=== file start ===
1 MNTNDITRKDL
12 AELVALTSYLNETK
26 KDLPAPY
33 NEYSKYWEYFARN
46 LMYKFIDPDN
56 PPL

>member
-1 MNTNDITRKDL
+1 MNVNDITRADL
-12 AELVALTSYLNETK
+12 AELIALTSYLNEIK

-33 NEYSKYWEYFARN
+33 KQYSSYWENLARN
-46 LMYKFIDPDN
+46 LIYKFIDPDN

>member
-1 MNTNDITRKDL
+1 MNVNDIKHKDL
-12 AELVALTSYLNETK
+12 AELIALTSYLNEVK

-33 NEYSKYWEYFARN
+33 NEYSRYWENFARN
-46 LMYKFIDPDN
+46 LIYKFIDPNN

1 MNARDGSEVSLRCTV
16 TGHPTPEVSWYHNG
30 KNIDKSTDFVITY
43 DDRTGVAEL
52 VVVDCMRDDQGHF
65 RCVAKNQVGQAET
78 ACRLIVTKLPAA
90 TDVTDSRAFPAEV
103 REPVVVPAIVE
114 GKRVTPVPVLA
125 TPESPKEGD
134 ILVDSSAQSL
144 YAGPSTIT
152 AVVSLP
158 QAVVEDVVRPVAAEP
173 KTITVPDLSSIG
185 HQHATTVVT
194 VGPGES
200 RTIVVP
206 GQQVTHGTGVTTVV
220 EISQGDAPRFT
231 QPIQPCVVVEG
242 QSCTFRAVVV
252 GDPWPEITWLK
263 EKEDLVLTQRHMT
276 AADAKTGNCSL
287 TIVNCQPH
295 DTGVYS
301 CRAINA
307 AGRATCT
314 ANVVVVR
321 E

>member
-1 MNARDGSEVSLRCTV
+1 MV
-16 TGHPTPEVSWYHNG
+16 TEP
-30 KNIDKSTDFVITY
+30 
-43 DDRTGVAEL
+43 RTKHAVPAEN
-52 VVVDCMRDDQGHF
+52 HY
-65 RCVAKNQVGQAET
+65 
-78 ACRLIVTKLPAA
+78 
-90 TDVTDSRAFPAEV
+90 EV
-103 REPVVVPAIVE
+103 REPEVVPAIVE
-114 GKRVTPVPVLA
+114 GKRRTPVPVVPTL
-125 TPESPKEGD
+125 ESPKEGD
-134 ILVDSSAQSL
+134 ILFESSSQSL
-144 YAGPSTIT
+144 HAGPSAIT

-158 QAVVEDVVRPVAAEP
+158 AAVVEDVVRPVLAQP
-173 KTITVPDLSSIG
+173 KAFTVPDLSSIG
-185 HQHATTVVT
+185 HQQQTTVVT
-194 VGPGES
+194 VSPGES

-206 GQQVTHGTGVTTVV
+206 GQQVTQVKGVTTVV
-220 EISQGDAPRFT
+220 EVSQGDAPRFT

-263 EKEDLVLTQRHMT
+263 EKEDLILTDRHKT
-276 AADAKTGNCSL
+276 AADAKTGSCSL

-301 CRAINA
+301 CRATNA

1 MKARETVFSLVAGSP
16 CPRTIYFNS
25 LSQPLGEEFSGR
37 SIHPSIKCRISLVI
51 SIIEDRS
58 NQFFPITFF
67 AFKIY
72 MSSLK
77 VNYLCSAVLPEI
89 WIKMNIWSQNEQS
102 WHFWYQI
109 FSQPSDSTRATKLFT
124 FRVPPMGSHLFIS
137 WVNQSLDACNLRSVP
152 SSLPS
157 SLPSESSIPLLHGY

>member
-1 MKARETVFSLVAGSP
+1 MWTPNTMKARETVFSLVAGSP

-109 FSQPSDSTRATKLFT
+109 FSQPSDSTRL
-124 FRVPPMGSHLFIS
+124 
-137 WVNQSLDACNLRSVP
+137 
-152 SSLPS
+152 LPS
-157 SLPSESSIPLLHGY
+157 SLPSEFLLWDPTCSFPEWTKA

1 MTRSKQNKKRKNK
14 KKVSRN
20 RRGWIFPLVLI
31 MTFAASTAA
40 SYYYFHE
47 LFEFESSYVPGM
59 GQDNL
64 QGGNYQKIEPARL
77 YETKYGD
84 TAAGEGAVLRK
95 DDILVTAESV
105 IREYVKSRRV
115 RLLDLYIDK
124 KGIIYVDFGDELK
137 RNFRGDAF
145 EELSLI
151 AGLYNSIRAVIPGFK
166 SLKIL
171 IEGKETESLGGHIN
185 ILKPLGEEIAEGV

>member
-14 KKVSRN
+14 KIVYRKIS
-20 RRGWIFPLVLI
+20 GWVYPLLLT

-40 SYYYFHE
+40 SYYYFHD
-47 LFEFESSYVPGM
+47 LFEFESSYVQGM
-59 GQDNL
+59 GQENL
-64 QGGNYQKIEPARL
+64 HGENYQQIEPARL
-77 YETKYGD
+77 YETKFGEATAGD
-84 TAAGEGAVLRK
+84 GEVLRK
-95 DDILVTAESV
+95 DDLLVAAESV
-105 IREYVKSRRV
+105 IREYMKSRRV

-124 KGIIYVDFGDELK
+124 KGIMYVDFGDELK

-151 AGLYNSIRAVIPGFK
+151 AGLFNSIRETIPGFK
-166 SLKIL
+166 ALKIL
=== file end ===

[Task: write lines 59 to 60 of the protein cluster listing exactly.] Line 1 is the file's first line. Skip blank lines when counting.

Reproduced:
+1 MV
-16 TGHPTPEVSWYHNG